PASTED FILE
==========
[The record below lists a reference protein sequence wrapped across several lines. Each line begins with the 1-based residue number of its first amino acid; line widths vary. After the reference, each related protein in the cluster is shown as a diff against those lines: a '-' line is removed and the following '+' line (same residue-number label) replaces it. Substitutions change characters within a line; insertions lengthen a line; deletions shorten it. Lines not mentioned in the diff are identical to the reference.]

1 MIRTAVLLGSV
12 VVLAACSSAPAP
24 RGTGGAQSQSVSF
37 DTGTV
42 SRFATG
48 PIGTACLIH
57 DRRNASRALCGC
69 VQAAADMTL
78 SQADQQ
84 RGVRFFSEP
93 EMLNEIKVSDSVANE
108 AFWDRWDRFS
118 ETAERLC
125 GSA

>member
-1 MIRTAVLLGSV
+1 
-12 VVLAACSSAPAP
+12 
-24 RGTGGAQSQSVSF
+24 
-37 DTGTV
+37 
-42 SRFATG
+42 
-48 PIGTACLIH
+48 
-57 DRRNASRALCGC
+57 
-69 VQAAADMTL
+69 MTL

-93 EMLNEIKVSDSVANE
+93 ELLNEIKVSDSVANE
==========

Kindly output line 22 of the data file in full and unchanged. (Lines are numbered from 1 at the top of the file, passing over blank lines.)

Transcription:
+24 